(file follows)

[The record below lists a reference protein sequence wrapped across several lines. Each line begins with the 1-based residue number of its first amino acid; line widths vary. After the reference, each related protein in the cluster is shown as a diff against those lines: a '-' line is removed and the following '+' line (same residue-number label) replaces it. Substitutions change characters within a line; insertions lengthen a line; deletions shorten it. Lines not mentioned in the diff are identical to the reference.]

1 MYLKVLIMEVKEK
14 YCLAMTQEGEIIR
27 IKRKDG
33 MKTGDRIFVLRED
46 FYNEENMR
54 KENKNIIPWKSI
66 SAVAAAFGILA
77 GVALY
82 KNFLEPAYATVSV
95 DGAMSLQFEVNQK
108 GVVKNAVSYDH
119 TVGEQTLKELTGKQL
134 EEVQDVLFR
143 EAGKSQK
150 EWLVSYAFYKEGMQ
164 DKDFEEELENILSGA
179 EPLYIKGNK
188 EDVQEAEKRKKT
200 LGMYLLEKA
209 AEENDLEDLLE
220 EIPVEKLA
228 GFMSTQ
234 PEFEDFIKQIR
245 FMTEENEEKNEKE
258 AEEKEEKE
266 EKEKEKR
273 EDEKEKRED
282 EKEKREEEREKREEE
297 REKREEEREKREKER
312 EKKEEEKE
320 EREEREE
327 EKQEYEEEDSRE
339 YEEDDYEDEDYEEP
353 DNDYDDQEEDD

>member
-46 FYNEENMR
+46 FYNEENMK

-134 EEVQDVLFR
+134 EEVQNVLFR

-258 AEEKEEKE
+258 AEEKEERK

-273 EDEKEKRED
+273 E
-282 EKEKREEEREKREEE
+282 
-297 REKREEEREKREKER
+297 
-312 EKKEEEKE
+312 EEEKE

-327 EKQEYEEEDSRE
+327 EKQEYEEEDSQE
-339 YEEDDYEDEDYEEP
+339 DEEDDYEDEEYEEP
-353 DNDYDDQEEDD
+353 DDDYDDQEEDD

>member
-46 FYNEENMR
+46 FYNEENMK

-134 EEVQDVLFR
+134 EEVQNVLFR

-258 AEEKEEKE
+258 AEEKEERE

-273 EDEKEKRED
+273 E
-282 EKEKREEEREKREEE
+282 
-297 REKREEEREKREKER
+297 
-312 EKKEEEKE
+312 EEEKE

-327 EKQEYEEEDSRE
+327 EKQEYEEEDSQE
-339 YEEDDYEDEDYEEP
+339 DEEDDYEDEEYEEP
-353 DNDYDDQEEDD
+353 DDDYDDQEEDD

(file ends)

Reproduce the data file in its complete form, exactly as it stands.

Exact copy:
[The record below lists a reference protein sequence wrapped across several lines. Each line begins with the 1-based residue number of its first amino acid; line widths vary. After the reference, each related protein in the cluster is shown as a diff against those lines: a '-' line is removed and the following '+' line (same residue-number label) replaces it. Substitutions change characters within a line; insertions lengthen a line; deletions shorten it. Lines not mentioned in the diff are identical to the reference.]

1 MYLKVLIMEVKEK
14 YCLAMTQEGEIIR
27 IKRKDG
33 MKTGDRIFVLRED
46 FYNEENMR
54 KENKNIIPWKSI
66 SAVAAAFGILA
77 GVALY
82 KNFLEPAYATVSV
95 DGAMSLQFEVNQK
108 GVVKNAVSYDH
119 TVGEQTLKELTGKQL
134 EEVQDVLFR
143 EAGKSQK
150 EWLVSYAFYKEGMQ
164 DKDFEEELENILSGA
179 EPLYIKGNK
188 EDVQEAEKRKKT
200 LGMYLLEKA
209 AEENDLEDLLE
220 EIPVEKLA
228 GFMSTQ
234 PEFEDFIKQIR
245 FMTEENEEKNEKE
258 AEEKEEKE
266 EKEKEKR
273 EDEKEKRED
282 EKEKREEEREKREEE
297 REKREEEREKREKER
312 EKKEEEKE
320 EREEREE
327 EKQEYEEEDSRE
339 YEEDDYEDEDYEEP
353 DNDYDDQEEDD

>member
-46 FYNEENMR
+46 FYNEENMK

-134 EEVQDVLFR
+134 EEVQNVLFR

-258 AEEKEEKE
+258 AEEKEERK

-273 EDEKEKRED
+273 E
-282 EKEKREEEREKREEE
+282 
-297 REKREEEREKREKER
+297 
-312 EKKEEEKE
+312 EEEKE

-327 EKQEYEEEDSRE
+327 EKQEYEEEDSQE
-339 YEEDDYEDEDYEEP
+339 DEEDDYEDEEYEEP
-353 DNDYDDQEEDD
+353 DDDYDDQEEDD

>member
-46 FYNEENMR
+46 FYNEENMK

-134 EEVQDVLFR
+134 EEVQNVLFR

-258 AEEKEEKE
+258 AEEKEERE

-273 EDEKEKRED
+273 E
-282 EKEKREEEREKREEE
+282 
-297 REKREEEREKREKER
+297 
-312 EKKEEEKE
+312 EEEKE

-327 EKQEYEEEDSRE
+327 EKQEYEEEDSQE
-339 YEEDDYEDEDYEEP
+339 DEEDDYEDEEYEEP
-353 DNDYDDQEEDD
+353 DDDYDDQEEDD